But, of course, it is. My title and job description hasÂ the word “technology” right there. Just ignore all thatÂ “instructional” stuff.
On those days when I spend too much time mired in the processes related to helping people make their machines work, the customer service approach taken by Roy and Moss in the UK series The IT Crowd comes to mind. One that is nicely summarized in these two minutes.
This week on the Rotten Tomatoes movie review show (on an obscure cable channel called Current TV), the hosts offered their choices for the top 5 movie teachers of all time.
5. Dave Jennings (portrayed by Donald Sutherland) – Animal House
4. Jaime Escalante (Edward James Olmos) – Stand and Deliver
3. Dolores Umbridge (Imelda Staunton) – Harry Potter and the Order of the Phoenix
2. Glenn Holland (Richard Dreyfuss) – Mr. Holland’s Opus
1. John Keating (Robin Williams) – Deat Poets Society
So, are these the teachers who best represent the profession on the silver screen?
Maybe they should have included Ditto from the 1984 mess of a film called Teachers.
You’ll need to suffer through the movie to understand that reference. :-)
So, NECC in DC is about three weeks away and if you’re planning to attend, here are six ideas for stuff to distract you from the conference sessions and exhibit floor.
The International Spy Museum – Whoever is running the tours for NECC will charge you $65 for the full package here. Buy tickets online for $25 (plus $2 service charge) and ride the Metro two stops from the convention center. Or walk. Many exhibits are interactive and the whole place is a lot of fun.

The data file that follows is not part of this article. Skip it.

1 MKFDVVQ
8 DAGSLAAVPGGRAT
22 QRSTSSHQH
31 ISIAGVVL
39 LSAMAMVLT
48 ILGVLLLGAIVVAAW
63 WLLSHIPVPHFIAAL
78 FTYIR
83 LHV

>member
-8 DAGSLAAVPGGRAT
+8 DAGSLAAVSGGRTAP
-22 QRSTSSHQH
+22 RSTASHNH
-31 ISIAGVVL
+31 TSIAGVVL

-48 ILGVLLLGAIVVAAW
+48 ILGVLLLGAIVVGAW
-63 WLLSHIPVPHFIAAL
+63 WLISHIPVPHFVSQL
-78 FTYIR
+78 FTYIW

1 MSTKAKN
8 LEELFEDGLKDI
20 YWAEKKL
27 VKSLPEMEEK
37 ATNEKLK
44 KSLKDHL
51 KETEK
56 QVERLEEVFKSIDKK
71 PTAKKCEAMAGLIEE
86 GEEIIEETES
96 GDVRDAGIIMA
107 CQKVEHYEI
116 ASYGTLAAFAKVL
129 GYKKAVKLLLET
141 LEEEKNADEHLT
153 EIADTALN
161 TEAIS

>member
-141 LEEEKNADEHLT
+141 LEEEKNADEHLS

The Smithsonian Folk Life Festival – This annual celebration on the National Mall is presented in two parts, one just before NECC begins (June 24-28) and one just after (July 1-5). I have no idea why they split it that way but if you’re going to be here early or late, it’s worth attending. Lots of great music, food and exhibitions. And it’s free (except the food, of course).
The Newseum – Again, the NECC tour will cost you $55 but you could walk or take a short ride on the Metro and buy a regular $20 ticket. The 3D theater is pretty good and don’t miss the view from the 6th floor terrace.
The US Capitol – I haven’t been to the new visitor center yet but I’ll probably sneak off to see it during the conference. If you want someone to show you around, contact the office of your Senator and arrange for it as far ahead of time as possible. You can do the same for the White House but that tour is not really worth the effort (IMHO).
The National Zoo – Certainly not the biggest zoo in the country but a very nice experience that can be seen in half a day. And it’s free. Go first thing in the morning before the crowds show up and don’t miss the Asia Trail (right, Karen? :-). Take the Metro to the Cleveland Park station and walk down hill to the entrance. Then walk down hill to the Woodley Park/Zoo station to get back to Metro.
The National Cathedral – Sitting on a hill above the National Mall, you can get a good view of the city from up here. If you can, take the Behind The Scenes tour (weekdays at 10:30) which usually include a climb to the bell tower from which the view is even better. Unfortunately, there’s no easy and direct way to get here on public transportation.